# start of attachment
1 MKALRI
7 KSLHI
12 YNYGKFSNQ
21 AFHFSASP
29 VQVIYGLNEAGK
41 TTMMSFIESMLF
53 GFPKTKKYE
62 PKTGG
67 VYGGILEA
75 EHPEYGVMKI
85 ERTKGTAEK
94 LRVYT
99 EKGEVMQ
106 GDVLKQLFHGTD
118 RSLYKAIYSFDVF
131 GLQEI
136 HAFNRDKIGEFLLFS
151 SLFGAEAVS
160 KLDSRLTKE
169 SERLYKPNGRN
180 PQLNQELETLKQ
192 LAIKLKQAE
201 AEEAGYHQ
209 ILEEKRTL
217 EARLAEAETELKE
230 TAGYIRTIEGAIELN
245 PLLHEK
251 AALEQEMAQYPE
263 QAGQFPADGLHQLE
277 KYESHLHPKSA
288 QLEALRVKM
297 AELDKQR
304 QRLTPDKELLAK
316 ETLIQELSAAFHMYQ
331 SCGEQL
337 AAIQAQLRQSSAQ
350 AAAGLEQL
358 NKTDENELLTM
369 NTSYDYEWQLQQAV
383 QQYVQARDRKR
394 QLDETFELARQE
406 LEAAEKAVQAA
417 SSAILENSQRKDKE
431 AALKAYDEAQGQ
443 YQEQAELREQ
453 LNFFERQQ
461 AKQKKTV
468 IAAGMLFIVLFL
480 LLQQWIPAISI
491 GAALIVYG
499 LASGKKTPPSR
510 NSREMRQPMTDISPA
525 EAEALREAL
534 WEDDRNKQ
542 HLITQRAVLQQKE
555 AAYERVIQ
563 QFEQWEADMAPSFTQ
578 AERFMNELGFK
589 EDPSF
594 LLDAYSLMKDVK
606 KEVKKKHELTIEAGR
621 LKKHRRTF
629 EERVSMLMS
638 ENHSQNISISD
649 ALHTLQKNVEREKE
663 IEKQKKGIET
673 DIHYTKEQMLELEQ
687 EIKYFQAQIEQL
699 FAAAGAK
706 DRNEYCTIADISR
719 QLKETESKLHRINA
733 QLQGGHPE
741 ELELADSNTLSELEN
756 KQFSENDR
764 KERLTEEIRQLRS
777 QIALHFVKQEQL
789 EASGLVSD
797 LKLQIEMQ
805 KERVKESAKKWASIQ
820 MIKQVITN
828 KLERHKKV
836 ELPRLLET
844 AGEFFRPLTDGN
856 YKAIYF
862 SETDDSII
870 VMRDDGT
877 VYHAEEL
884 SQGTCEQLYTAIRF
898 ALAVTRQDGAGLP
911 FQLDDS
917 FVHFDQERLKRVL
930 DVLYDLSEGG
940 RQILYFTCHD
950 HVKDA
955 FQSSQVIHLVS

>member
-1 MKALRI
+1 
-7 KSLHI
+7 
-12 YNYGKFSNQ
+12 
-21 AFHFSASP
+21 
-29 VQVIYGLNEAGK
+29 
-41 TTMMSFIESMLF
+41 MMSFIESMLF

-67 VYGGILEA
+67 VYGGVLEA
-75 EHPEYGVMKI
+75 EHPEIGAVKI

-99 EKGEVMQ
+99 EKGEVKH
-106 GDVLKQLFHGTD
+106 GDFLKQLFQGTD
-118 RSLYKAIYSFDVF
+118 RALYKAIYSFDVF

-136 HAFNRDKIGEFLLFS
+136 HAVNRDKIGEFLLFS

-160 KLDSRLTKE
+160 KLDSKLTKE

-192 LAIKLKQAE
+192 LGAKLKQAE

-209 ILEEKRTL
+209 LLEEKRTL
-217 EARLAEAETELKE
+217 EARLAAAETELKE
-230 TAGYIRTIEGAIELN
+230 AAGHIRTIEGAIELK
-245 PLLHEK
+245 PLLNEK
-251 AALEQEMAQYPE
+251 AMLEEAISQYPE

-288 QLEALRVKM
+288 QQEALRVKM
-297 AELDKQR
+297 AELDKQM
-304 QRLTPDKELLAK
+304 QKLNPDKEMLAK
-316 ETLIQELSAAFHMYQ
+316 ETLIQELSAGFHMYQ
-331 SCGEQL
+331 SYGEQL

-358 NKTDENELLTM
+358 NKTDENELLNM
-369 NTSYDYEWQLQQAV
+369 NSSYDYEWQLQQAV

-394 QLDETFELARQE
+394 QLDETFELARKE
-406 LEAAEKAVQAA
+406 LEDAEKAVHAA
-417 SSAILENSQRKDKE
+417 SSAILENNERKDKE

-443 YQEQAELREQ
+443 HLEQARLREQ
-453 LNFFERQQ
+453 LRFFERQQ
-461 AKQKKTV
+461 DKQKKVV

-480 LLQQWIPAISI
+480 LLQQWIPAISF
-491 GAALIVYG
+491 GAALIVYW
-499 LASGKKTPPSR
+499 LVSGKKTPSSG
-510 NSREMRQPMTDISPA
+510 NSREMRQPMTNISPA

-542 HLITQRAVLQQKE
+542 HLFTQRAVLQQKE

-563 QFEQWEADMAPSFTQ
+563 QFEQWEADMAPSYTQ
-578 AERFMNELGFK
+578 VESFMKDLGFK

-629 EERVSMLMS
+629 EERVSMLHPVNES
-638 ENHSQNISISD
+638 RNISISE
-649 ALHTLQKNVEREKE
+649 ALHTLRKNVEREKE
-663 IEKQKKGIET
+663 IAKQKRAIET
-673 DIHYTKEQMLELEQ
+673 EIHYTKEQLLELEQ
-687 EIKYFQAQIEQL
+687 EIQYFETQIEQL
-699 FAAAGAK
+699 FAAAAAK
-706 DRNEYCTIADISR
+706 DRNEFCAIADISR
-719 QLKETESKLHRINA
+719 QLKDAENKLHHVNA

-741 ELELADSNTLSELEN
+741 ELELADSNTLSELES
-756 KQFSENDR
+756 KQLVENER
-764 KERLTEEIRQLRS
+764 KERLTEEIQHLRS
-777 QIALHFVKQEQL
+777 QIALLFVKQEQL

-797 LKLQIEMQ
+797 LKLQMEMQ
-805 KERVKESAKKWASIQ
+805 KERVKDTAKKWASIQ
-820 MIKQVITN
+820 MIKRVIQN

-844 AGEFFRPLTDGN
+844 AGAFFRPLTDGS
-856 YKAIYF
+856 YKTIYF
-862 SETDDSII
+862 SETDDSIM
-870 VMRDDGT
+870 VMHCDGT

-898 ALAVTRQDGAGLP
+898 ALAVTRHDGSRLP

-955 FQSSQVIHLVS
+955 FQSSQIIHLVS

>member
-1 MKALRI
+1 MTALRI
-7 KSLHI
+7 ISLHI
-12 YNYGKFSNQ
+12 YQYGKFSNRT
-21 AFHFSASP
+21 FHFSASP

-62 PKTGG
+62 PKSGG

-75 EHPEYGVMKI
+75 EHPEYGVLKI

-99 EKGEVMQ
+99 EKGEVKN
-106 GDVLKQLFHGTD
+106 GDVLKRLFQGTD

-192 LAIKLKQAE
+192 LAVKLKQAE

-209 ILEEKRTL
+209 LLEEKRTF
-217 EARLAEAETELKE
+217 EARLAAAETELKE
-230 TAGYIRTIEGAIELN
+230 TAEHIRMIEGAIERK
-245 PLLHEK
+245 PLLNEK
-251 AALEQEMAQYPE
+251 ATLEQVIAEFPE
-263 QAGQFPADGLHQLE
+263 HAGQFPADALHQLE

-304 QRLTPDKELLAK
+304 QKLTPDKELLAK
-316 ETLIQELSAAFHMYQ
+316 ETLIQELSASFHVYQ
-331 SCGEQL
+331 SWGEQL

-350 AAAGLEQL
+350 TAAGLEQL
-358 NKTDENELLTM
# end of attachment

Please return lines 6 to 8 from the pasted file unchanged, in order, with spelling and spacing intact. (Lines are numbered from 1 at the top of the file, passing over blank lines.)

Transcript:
41 TTMMSFIESMLF
53 GFPKTKKYE
62 PKTGG